Self Check-Out

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I admit it. I have a love-hate relationship with the self-check-out scanner at Albertson’s supermarket.

At first sight I was drawn to her shiny stainless steel outfit and fascinated by the colorful screen—blinking at me like some come hither siren, Then her voice. “Welcome to Albertson’s where check out is fast and easy. Come on big boy, try me out. I think you’ll like it.” I’m pretty sure that’s what she said in her sultry, synthesized voice.

Not to be too obvious I averted my gaze and strolled down the kitchen gadgets aisle, pretending to be shopping for a slotted spoon. So many choices. I came in for a liter of diet Coke, but I knew just one pass over the scanner glass would be unsatisfying.

An elderly woman pushing a nearly empty cart cast a knowing side glance and I scurried over to the condiments aisle, browsing the pickled relishes. Alas, I had waited too long. A line of other suitors was formed in front of my chosen scanner.

As I sidled up to the kiosk a man in a tie threw his hands up in frustration, and I knew the courtship would not be an easy one. I reassured myself, “I’ve limited my purchases and that of course means that there are significantly fewer chances of rejection.”

“To begin your checkout, press start and scan your first item.” As you command I obey.

The slotted spoon would go first. If anything went wrong I could easily ditch it. I didn’t want it anyway.

“Please! Scan your first item and place it in the bag.” There was a sense of impatience in her voice. I scanned the spoon, barcode facing down, slowly and deliberately.

“Beep!” Success!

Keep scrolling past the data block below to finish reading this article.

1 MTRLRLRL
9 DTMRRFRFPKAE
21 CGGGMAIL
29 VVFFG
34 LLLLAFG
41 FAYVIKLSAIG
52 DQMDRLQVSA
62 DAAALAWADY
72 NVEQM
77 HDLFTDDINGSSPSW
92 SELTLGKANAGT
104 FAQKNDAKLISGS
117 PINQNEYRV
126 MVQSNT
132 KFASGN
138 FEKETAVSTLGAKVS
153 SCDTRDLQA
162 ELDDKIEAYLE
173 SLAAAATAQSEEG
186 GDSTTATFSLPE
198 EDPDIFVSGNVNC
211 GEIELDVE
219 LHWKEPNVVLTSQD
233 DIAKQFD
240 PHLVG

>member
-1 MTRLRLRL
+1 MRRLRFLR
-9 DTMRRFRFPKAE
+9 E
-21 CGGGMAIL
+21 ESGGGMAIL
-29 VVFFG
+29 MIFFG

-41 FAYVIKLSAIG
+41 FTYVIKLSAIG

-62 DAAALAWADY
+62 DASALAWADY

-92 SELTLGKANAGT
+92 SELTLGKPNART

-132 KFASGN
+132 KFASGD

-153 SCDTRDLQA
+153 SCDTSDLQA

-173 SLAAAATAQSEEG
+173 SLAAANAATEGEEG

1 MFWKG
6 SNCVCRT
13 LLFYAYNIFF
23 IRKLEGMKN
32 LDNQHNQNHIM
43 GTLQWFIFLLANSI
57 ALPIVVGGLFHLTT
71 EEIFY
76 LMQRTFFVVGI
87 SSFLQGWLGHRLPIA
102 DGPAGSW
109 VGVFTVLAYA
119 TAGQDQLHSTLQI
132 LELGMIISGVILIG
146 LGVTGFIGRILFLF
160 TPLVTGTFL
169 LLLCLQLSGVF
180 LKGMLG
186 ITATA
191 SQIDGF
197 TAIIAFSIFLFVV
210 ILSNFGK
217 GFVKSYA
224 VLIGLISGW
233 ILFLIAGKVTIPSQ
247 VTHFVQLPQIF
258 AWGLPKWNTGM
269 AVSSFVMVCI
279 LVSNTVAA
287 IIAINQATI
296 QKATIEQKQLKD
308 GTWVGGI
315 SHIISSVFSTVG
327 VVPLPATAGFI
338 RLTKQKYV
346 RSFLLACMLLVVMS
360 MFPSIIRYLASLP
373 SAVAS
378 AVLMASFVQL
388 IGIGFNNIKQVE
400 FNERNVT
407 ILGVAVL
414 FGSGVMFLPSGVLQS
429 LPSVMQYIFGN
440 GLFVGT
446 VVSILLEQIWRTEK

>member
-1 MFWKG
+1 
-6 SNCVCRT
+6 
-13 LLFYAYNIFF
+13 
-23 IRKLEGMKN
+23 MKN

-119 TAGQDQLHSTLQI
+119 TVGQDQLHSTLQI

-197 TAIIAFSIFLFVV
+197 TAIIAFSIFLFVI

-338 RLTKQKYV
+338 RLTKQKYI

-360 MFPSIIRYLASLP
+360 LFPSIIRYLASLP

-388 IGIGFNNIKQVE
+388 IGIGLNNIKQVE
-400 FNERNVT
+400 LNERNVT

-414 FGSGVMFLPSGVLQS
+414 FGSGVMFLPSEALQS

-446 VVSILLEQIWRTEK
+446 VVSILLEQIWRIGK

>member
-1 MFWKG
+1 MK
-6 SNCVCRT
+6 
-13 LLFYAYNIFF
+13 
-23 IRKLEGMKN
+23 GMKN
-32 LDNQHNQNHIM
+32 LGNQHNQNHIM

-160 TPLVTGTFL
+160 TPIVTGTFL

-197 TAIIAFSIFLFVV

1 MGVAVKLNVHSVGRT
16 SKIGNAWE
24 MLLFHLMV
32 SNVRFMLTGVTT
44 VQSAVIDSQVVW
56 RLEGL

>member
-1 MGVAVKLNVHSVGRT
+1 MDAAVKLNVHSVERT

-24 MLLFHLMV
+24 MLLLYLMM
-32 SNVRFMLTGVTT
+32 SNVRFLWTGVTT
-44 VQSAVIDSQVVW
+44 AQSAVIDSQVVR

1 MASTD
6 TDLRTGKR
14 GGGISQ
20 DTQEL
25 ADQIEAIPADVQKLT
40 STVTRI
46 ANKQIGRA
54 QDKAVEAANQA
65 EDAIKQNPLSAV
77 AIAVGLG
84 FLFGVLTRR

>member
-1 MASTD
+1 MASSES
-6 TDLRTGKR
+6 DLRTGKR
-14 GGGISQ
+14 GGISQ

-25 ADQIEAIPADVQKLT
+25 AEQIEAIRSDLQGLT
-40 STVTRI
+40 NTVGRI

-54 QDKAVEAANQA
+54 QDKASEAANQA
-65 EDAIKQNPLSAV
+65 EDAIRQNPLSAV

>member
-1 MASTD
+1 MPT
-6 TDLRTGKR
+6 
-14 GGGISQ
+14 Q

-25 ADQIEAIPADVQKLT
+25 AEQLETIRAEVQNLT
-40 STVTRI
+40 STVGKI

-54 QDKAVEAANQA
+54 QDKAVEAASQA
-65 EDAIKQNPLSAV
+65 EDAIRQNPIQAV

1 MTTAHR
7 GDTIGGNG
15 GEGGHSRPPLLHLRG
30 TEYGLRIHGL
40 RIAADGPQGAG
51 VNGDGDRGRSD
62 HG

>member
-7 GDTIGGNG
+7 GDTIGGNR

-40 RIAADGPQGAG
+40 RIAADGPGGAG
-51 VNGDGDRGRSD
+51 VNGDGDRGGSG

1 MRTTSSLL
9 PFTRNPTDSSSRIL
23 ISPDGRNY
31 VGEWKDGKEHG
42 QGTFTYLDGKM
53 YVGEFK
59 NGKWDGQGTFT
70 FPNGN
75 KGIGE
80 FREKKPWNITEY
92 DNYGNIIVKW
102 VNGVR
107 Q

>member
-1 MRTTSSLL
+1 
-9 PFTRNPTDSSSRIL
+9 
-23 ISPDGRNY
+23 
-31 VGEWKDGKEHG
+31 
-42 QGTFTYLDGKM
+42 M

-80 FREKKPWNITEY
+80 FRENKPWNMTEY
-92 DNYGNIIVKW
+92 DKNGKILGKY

“Place the item in the bag.”

My nerves got the best of me and I fumbled opening the plastic sack.

“Didn’t you hear me? I said, place the item in the bag. Hurry. Others are waiting and they don’t have time for you to learn how to put items in a plastic bag. They have places to go, things to do.” I’m pretty sure that’s what she said.

“Thank you. scan the next item, or press ‘pay now.'”

I passed the plastic bottle of diet Coke over the glass. Once, twice, three times.

“Please! Scan your next item or just press ‘pay now’ and move on so that the next person can get home before midnight.”

In my peripheral vision I could see people in the line behind me taping a foot, shifting balance from one leg to the other, and sighing in pure disgust as I kept passing the bottle over the scanner window with no resultingimpatient barcode scanner. beep of success.

A young woman at the supervision booth in the center of the self-serve check-out area stared at me. It wasn’t one of those compassionate looks like, “Hey guy, look like you’re having a little trouble can I help you out?” It was more of look of “Honestly, if I have to bail out one more technology Neanderthal I’m going to scream.” The pressure overtook me.

I abandoned the diet Coke, swiped my debit card, pressed “O.K.” grabbed my plastic bag and headed for the exit. I was humiliated. It could have been so pleasant. I wanted to like her and learn to love her ways. I’m sure she wouldn’t remember me, a single transaction in a never-ending stream of scan and bag. But I avoid her anyway, driving to the next town to shop and never even considering making a pass over the scanner of another one like her.

Since this story was written, Albertson’s removed the self-service check out stations.

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